I’ve always enjoyed the renewal that comes with each new year. The opportunity to recreate and restart is both refreshing and promising. So what if the resolutions only last until the beginning of February? The energy and momentum a turn of the calendar brings is good for the soul regardless of its duration. January 1st is like a trip to the salon for a new look combined with a shot in the arm of B12—a chance to feel confident and energized and ready to take on the world. Just as every journey begins with a single step, every year begins with a single day.
So how do you capitalize on this chance to hit the reset button? How do you take full advantage of the urge to move mountains (or molehills)? The answer is simple—you just do. Whatever the challenge, whatever the goal, you just have to start. I never took physics, but I did watch a Celebrex commercial once. The premise of the challenging science course and slogan of the arthritis medication are one in the same: a body in motion stays in motion. This lesson applies to all great choices and decisions in life. How do you make a change? You just do…and then you keep doing it…and then you’ve done it. Whenever I was faced with an overwhelming challenge growing up, my Dad would encourage me to act by advising me to “just go knock it out.” This no-nonsense charge to steel my resolve and slay the proverbial dragons has guided my ambitions ever since. Only action can cure anxiety. You just need to get out of your own way. After all, as author Jack Canfield said, “Everything you want is on the other side of fear.”
I bring this up because life is so short. I know its cliché, and my husband always warns me against using such aphorisms. His reasoning is sound, he knows I usually say them wrong and make myself sound both silly and trite all at the same time. For example, I typically say “cut them off at the path” instead of the “pass” because it makes more sense…if we are both running down a path and it intersects, I can run in front of you and win the race. Or I refer to things that are “right up my aisle” instead of my “alley” because I spend a full quarter of my life grocery shopping and an aisle is more relatable to me than an alley. Seriously, who spends time in an alley and why would anything you enjoy be in such a place? Aren’t alleys typically filled with drug dealers and rats? But I digress. The point is, sometimes these simple platitudes are just so true that I can’t help myself. Life IS short. So why do we spend such precious time doing things that we don’t love? Why do we waste our scarcest commodity pursuing things we aren’t passionate about, stuck in situations we would rather run from, and carrying burdens we would rather drop? The fear of the unknown and the wobbly nature of uncertainty are big challenges to overcome. Luckily, the unknown isn’t always so scary once you get a closer look and the obstacles aren’t so insurmountable if you take them one step at a time. You have to get it started if you want to get it done. After all, time waits for no man.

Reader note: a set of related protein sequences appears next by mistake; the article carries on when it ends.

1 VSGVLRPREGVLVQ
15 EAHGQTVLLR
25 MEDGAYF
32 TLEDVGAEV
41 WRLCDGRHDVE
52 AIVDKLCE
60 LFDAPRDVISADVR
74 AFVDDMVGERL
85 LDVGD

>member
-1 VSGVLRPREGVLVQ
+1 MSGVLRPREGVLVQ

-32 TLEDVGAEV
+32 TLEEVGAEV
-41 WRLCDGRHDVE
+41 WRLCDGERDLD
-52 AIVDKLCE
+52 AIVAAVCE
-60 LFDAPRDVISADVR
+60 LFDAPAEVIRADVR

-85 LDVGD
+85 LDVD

Equally as important to taking on new challenges and reaching for new horizons is seizing the opportunity to reflect on lessons learned during the past year. A good friend and former colleague of mine during my stint in Washington, D.C. (and one of the brightest minds I’ve ever encountered) posed a question recently that is worth sharing. Travis asked, “What are the most important lessons or truths you’ve learned in 2015.” The answers he received were a mix of profound and profane, and so compelling that I shared his question on my own Facebook page with my readers. One response, from a reader named Sybil, resonated with me this year as it circles back to the fear that many of us have of the unknown and the aversion to risk this causes in our psyche. Sybil quoted Andre Gide who once said, “There are very few monsters who warrant the fear we have of them.” Gide was a French author and winner of the Nobel Prize in Literature in 1947 and is frequently referred to as one of the most significant writers of the 20th century. He is also the originator of another of my favorite maxims—“Man cannot discover new oceans unless he has the courage to lose sight of the shore.”
Profound words for anybody sitting on a fence this time of year, aren’t they? If you were waiting for a signal from the universe to push you to make a move, consider yourself served. It’s time to prep the boat and pull up the anchor. Whether it’s a new career, a new degree, a new relationship, or a new physique…the time is now. The monsters aren’t as big as you imagine and the new oceans are worth the trip.
Just hop in and start rowing.